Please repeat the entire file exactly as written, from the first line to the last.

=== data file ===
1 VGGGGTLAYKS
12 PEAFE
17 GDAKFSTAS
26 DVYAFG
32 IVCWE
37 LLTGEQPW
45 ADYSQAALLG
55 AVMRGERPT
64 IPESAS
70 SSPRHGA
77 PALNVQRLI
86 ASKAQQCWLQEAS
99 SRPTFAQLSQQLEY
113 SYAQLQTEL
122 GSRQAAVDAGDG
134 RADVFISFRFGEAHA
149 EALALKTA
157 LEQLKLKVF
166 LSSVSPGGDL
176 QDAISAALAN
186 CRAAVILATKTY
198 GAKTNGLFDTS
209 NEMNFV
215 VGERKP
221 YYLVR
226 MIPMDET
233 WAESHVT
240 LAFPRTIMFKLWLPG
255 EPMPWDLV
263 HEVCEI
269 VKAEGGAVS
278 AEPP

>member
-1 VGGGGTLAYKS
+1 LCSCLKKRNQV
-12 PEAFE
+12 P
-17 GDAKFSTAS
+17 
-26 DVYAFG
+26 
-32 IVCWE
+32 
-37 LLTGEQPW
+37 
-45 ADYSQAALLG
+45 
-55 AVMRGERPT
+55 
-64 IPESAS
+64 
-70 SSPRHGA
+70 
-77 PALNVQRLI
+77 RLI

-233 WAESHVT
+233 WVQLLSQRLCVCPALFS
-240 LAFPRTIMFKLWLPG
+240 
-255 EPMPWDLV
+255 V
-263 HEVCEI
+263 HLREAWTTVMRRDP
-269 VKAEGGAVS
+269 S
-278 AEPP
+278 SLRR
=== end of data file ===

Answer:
1 VGGGGTLAYKS
12 PEAFE
17 GDAKFSTAS
26 DVYAFG
32 IVCWE
37 LLTGEQPW
45 ADYSQAALLG
55 AVMRGERPT
64 IPESAS
70 SSPRHGA
77 PALNVQRLI
86 ASKAQQCWLQEAS
99 SRPTFAQLSQQLEY
113 SYAQLQTEL
122 GSRQAAVDAGDG
134 RADVFISFRFGEAHA
149 EALALKTA
157 LEQLKLKVF
166 LSSVSPGGDL
176 QDAISAALAN
186 CRAAVILATKTY
198 GAKTNGLFDTS
209 NEMNFV
215 VGERKP
221 YYLVR
226 MIPMDET
233 WAESHVT
240 LAFPRTIMFKLWLPG
255 EPMPWDLV
263 HEVCEI
269 VKAEGGAVS
278 AEPP

>member
-1 VGGGGTLAYKS
+1 LCSCLKKRNQV
-12 PEAFE
+12 P
-17 GDAKFSTAS
+17 
-26 DVYAFG
+26 
-32 IVCWE
+32 
-37 LLTGEQPW
+37 
-45 ADYSQAALLG
+45 
-55 AVMRGERPT
+55 
-64 IPESAS
+64 
-70 SSPRHGA
+70 
-77 PALNVQRLI
+77 RLI

-233 WAESHVT
+233 WVQLLSQRLCVCPALFS
-240 LAFPRTIMFKLWLPG
+240 
-255 EPMPWDLV
+255 V
-263 HEVCEI
+263 HLREAWTTVMRRDP
-269 VKAEGGAVS
+269 S
-278 AEPP
+278 SLRR